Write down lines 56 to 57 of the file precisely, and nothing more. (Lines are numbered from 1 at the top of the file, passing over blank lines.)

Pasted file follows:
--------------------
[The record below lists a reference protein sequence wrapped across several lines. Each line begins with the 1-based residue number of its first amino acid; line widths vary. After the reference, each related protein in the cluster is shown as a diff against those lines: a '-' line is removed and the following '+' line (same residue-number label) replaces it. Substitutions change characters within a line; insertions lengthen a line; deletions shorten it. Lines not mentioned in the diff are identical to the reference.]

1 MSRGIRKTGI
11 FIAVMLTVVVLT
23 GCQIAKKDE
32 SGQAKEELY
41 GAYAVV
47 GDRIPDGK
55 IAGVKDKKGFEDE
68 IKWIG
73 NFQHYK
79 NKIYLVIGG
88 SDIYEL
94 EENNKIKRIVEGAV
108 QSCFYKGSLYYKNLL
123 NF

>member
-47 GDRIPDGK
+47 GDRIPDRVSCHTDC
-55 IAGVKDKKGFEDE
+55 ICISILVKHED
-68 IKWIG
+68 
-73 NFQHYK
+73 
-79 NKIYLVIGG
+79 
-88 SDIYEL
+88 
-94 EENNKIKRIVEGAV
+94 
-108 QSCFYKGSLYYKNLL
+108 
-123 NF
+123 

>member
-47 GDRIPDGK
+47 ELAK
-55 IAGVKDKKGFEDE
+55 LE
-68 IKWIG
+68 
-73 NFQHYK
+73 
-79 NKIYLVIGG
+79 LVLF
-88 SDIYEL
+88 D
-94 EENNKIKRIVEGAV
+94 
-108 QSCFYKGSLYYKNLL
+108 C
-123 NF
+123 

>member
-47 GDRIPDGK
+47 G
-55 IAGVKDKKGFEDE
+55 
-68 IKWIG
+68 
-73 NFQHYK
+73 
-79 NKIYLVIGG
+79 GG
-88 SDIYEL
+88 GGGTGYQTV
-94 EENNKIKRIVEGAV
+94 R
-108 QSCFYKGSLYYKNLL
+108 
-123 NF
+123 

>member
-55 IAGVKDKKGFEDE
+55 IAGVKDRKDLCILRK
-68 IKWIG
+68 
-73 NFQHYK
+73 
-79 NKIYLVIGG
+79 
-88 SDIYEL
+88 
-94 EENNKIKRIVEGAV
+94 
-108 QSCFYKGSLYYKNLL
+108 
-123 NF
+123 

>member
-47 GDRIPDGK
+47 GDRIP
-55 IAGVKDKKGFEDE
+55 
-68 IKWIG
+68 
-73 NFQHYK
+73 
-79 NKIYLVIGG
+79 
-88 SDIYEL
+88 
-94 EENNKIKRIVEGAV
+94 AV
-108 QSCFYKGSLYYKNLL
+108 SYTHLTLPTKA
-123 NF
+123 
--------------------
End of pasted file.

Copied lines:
+47 G
-55 IAGVKDKKGFEDE